The Faculty of Catholic Theology was founded by Duke Albrecht III. and Pope Urban VI. gave the clerical approval on 21st February 1384. Therefore, it is the oldest faculty of theology in the German-speaking world.

Middle Ages

The importance of the faculty in the Middle Ages was documented by the founder Professors Heinrich von Langenstein and Heinrich Totting von Oyta. In addition, Theologians from Vienna played a significant role at the Councils of Constance and Basel. Furthermore, a large number of students at the faculty helped the faculty attain distinction.

Modern times

After a stagnation period during Reformation, the faculty regained importance through Petrus Canisius, who was the first German member of the Society of Jesus. He worked as a professor and dean of the faculty and advocated a reform of the studies under the government of Ferdinand I. From 1551 until its dissolution in 1773, mainly members of the Society of Jesus were working as professors of theology. Again, the numbers of students increased significantly. In 1774, Franz Stephan Rautenstrauch reformed the academic studies, and for the first time the subjects "Historical Theology" and "Pastoral Theology" were included in the curriculum.

19th to 20th century

From the mid-19th century onwards, there was a period of stagnation of theological research, because theology as an area of science was put into question. Nevertheless Anton Günther, one of the most influential theologians of the 19th century, worked in Vienna. Dealing with German idealism, he sought a new philosophical foundation of Catholic Theology. In the era of National Socialism, the faculty was the only Faculty of Catholic Theology in Austria, which, though limited, could carry on their operation. After 1945 the Faculty of Catholic Theology became a center of theological-scientific research again, differentiating its teaching and increasing its study programmes.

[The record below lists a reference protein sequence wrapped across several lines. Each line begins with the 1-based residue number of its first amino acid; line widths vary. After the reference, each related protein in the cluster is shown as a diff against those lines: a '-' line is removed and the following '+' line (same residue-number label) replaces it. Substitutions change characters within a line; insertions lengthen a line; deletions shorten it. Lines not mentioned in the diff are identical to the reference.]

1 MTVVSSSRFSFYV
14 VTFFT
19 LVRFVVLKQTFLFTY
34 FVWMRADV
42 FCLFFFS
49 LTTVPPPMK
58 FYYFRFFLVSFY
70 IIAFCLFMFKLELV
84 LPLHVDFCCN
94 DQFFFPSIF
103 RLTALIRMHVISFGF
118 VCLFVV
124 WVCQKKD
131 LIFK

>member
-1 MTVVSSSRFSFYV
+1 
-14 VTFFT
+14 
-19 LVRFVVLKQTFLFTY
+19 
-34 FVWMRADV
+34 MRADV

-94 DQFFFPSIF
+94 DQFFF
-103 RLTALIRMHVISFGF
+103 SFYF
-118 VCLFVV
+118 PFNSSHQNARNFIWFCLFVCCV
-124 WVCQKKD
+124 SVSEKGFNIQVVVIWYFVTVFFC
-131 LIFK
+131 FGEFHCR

Today, the Faculty of Catholic Theology is one of 15 faculties and 5 centres at the University of Vienna and one of the largest in the German-speaking world. It sees itself as a place of academic research and study in dialogue with other sciences, with members of the public society and the Church. Currently there are about 1.000 students from 36 different countries, of which around 46% are women, studying at the Faculty of Catholic Theology. Students can choose between 12 different degree programmes (Bachelor-, Master-, Diploma-, Doctoral- and PhD-programmes). About 70 scientists currently work at the Faculty. The Faculty is structured in seven departments, 15 subject areas and two main foci of research. The Faculty of Catholic Theology is a member of two research platforms of the University of Vienna. The Library of the Faculty of Catholic and Protestant Theology holds 350.000 volumes and is therefore one of the largest theological libraries in Central Europe.


Further Literature:

Johann Reikerstorfer/Martin Jäggle (Hg.): Vorwärtserinnerungen. 625 Jahre Katholisch-Theologische Fakultät der Universität Wien, Göttingen 2009

Ernst Chr. Suttner (Hg.): Die Kath.-Theologische Fakultät der Universität Wien 1884-1984. Festschrift zum 600-Jahr-Jubiläum. Berlin: Duncker & Humblot 1984

Anton Wappler: Geschichte der theologischen Facultät der K.K. Universität zu Wien. Festschrift zur Jubelfeier ihres fünfhundertjährigen Bestehens. Wien: Wilhelm Braumüller 1884